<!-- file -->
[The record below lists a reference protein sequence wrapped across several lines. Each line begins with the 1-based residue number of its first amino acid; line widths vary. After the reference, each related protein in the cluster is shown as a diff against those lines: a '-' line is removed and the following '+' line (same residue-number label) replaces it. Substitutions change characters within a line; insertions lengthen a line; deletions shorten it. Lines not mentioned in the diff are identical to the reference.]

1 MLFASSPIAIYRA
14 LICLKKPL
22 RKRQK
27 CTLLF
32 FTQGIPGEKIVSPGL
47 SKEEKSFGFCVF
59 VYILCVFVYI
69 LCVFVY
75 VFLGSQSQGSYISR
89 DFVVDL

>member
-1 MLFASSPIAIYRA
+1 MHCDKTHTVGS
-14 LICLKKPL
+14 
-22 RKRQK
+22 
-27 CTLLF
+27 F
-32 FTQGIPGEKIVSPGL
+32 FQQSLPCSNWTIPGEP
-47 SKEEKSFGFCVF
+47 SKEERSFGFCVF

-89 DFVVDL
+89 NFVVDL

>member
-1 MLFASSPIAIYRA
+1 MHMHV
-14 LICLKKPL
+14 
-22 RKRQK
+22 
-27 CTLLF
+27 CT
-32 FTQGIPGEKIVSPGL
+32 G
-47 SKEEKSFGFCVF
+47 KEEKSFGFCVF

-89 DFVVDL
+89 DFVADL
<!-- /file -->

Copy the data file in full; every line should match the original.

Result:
[The record below lists a reference protein sequence wrapped across several lines. Each line begins with the 1-based residue number of its first amino acid; line widths vary. After the reference, each related protein in the cluster is shown as a diff against those lines: a '-' line is removed and the following '+' line (same residue-number label) replaces it. Substitutions change characters within a line; insertions lengthen a line; deletions shorten it. Lines not mentioned in the diff are identical to the reference.]

1 MLFASSPIAIYRA
14 LICLKKPL
22 RKRQK
27 CTLLF
32 FTQGIPGEKIVSPGL
47 SKEEKSFGFCVF
59 VYILCVFVYI
69 LCVFVY
75 VFLGSQSQGSYISR
89 DFVVDL

>member
-1 MLFASSPIAIYRA
+1 MHCDKTHTVGS
-14 LICLKKPL
+14 
-22 RKRQK
+22 
-27 CTLLF
+27 F
-32 FTQGIPGEKIVSPGL
+32 FQQSLPCSNWTIPGEP
-47 SKEEKSFGFCVF
+47 SKEERSFGFCVF

-89 DFVVDL
+89 NFVVDL

>member
-1 MLFASSPIAIYRA
+1 MHMHV
-14 LICLKKPL
+14 
-22 RKRQK
+22 
-27 CTLLF
+27 CT
-32 FTQGIPGEKIVSPGL
+32 G
-47 SKEEKSFGFCVF
+47 KEEKSFGFCVF

-89 DFVVDL
+89 DFVADL